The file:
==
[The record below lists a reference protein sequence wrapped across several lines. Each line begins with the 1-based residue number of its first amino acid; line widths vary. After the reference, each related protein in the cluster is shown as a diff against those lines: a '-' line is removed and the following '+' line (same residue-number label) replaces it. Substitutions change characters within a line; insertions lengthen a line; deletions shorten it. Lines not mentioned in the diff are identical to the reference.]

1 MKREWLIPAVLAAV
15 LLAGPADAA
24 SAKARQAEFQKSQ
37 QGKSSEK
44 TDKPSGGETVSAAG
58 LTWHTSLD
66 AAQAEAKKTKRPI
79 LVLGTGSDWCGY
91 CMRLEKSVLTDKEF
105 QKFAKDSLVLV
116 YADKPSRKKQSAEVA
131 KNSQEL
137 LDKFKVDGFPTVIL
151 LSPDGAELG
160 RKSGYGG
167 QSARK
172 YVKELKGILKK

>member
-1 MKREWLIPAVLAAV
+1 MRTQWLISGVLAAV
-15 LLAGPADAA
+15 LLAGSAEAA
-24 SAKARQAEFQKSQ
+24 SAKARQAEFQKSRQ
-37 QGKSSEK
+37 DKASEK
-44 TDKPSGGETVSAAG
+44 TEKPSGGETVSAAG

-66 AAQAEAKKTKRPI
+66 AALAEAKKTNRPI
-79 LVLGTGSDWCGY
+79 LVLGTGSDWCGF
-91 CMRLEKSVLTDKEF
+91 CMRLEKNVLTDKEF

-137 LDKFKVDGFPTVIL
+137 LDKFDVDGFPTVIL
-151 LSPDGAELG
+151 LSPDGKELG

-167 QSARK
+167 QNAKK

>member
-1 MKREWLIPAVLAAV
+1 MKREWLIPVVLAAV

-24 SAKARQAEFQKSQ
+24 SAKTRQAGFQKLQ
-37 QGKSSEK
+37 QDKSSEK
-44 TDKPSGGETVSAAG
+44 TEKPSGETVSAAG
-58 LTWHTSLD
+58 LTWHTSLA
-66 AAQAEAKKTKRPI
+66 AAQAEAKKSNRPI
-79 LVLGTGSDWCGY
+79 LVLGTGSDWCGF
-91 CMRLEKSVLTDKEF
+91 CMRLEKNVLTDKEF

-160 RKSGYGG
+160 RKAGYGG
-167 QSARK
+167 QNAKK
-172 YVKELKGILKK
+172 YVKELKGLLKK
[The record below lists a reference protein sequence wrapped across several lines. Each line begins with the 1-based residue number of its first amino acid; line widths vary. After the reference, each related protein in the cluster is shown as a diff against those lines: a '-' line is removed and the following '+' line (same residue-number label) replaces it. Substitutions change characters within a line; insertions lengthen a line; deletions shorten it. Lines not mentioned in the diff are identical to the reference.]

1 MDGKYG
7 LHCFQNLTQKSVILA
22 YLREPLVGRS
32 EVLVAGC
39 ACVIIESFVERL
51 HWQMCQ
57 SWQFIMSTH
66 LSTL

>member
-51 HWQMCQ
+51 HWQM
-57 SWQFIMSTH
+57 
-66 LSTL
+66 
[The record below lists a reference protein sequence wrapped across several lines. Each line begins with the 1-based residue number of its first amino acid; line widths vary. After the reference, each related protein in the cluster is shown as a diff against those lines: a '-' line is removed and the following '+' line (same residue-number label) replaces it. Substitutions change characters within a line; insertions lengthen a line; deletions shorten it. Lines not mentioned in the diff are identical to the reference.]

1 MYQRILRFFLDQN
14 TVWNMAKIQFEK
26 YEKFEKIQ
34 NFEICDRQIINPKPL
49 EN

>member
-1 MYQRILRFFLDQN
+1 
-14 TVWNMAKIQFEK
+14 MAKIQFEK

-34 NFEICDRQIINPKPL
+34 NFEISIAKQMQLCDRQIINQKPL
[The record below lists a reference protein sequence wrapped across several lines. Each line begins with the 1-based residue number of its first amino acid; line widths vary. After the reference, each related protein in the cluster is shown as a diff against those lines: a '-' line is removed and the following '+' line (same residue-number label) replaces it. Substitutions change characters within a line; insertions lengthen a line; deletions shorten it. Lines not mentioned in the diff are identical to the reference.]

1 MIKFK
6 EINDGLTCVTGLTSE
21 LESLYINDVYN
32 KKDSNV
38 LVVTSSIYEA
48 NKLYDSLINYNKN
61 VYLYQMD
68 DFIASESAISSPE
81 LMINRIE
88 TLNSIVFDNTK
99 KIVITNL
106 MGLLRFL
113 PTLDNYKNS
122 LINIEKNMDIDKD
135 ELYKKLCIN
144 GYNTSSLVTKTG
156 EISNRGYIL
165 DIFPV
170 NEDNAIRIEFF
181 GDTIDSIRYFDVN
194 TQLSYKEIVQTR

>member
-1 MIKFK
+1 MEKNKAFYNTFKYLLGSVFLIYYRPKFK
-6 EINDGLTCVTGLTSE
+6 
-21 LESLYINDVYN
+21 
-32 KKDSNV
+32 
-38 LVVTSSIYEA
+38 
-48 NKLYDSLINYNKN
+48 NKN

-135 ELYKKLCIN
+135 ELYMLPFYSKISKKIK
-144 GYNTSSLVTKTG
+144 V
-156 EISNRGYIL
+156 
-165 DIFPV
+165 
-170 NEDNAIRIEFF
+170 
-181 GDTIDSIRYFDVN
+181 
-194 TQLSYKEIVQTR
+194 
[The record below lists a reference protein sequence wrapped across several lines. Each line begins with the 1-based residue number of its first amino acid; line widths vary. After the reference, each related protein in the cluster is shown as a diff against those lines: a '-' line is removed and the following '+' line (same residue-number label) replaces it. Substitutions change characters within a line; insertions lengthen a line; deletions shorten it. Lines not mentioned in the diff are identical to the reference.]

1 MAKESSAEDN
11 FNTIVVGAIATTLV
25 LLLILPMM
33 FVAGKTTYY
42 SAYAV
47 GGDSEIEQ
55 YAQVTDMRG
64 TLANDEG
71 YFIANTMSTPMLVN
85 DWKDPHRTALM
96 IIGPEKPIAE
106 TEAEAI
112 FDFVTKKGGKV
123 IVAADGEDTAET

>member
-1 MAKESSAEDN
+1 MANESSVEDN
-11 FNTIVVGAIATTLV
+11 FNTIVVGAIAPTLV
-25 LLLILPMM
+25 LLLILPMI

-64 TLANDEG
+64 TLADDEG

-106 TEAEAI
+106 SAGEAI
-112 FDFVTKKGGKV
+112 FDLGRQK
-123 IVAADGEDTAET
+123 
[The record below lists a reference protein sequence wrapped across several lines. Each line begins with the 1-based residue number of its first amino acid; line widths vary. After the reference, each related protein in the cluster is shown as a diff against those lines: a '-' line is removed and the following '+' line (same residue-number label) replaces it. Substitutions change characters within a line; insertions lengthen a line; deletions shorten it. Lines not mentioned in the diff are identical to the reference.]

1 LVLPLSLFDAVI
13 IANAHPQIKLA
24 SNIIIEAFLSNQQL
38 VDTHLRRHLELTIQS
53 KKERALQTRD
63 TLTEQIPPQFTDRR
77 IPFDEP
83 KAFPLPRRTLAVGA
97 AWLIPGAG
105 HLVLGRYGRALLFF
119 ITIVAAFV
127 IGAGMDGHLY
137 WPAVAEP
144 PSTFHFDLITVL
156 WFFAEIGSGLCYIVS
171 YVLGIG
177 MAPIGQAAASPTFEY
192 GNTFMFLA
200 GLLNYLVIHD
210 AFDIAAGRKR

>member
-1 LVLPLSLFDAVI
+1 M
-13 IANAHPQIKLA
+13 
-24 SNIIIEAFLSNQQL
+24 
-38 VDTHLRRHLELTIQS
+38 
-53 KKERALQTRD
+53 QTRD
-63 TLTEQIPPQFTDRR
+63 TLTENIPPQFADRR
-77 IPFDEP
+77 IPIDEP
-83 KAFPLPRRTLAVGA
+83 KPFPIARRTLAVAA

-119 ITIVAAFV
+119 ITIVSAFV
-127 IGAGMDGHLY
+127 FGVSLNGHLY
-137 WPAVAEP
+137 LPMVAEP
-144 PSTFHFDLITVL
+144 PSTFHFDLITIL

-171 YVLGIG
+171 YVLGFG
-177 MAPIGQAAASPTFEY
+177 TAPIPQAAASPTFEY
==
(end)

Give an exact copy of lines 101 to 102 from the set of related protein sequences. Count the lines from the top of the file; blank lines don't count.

61 VYLYQMD
68 DFIASESAISSPE